If you want to stream documentaries, films or TV programs related to the AAPI experience, here are some ways you can do it at home. 

How to participate in AAPI month in your community

Many cities are holding their own events for AAPI month, and the easiest way to find out about a program close to you is to search “AAPI month” and enter your city. Major cities like Chicago, San Francisco and DC provide online resources for art and cultural events, concerts, discussions and more. You can also look online to find out which local businesses might be sponsoring activities. 

There are also lots of ways to find volunteer opportunities and donate to organizations that are working to address anti-Asian violence and discrimination. 


A protest against anti-Asian crimes in Brooklyn on April 4. 

Wang Ying/Getty Images

What is Asian American and Pacific Islander history?

In short, it’s US history. For over 150 years, Asian Americans and Pacific Islanders have played a crucial role in forging American identity. Starting in the 1850s, Chinese contract laborers were instrumental in building up infrastructure and the economy while working in mines, railroads and factories, and as farmers and fishermen. In subsequent decades, waves of immigrants, including Japanese, Korean, South Asian and Filipino workers, replaced them as low-wage labor following legislation that excluded people from Asian countries from citizenship rights and more.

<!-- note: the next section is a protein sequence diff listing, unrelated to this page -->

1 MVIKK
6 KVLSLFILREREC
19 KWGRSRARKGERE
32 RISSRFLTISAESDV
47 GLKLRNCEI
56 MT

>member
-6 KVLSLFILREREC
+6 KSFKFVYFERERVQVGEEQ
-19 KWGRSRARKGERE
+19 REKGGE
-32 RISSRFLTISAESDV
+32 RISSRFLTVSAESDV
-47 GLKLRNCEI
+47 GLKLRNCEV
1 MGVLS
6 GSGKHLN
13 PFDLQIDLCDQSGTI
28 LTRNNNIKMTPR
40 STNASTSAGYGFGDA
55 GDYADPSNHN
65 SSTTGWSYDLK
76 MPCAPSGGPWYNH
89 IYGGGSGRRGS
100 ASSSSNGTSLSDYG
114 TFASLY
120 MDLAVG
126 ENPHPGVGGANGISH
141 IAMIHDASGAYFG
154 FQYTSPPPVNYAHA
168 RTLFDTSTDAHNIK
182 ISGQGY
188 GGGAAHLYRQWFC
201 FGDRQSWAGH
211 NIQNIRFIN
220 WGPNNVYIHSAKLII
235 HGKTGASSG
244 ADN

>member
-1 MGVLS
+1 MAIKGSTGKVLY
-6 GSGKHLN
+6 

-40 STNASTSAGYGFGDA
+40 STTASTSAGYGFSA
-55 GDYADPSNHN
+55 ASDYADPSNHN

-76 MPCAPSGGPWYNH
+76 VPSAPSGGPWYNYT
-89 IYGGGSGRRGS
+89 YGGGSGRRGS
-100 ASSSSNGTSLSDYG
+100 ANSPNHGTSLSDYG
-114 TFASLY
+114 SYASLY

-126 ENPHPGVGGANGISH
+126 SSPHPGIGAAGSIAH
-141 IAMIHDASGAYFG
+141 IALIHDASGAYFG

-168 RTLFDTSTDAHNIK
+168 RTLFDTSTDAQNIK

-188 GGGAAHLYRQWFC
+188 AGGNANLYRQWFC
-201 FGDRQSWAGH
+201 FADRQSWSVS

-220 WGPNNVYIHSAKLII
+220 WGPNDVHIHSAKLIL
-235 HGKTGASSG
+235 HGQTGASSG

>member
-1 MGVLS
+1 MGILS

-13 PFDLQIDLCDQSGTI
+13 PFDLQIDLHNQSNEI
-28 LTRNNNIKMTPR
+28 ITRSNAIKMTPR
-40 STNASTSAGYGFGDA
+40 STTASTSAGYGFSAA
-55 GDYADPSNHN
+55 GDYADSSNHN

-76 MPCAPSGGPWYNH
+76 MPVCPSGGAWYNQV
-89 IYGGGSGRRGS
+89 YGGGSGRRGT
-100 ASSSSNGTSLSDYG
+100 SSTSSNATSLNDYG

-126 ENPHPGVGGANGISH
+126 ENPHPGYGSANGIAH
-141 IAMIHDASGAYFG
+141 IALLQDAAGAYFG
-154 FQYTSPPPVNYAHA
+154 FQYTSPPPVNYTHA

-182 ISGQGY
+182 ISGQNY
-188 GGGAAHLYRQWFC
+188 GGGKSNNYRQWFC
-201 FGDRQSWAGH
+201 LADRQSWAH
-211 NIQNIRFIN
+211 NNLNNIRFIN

The pattern of Asian immigration in the US correlated to the demands of the early industrialists and agricultural merchants. During periods of shifting labor needs, land expansion, economic recession and war, Asian immigrants faced intense discrimination and anti-immigrant violence. 

For example, the Chinese Exclusion Act of 1882 denied naturalization to Chinese immigrants and severely restricted immigration from China over the next 60 years. The 1917 Immigration Act barred all immigration from the Asia-Pacific region, and the 1924 Asian Exclusion Act denied entry to Chinese, Japanese, Koreans and South Asian Indians, prohibiting naturalization. During World War II, the administration of Franklin D. Roosevelt interned some 120,000 people of Japanese descent, including American citizens. 

Many Asian immigrants were brutally detained and turned away at Angel Island, dubbed the Ellis Island of the West. It wasn’t until 1952 that the US government overturned the naturalization bans of Asian immigrants. But laws remained discriminatory until 1965 when, in response to the struggles of the civil rights movement, the US government shifted its policy and overturned the restrictive quotas. Today, Asian Americans constitute the fastest growing racial and ethnic group in the US. 

For more about Asian Americans and Pacific Islanders and the coronavirus, here’s why calling it the “Chinese virus” sparked an increase in violence and death. And here’s how anti-Asian harassment and hateful rhetoric increased online.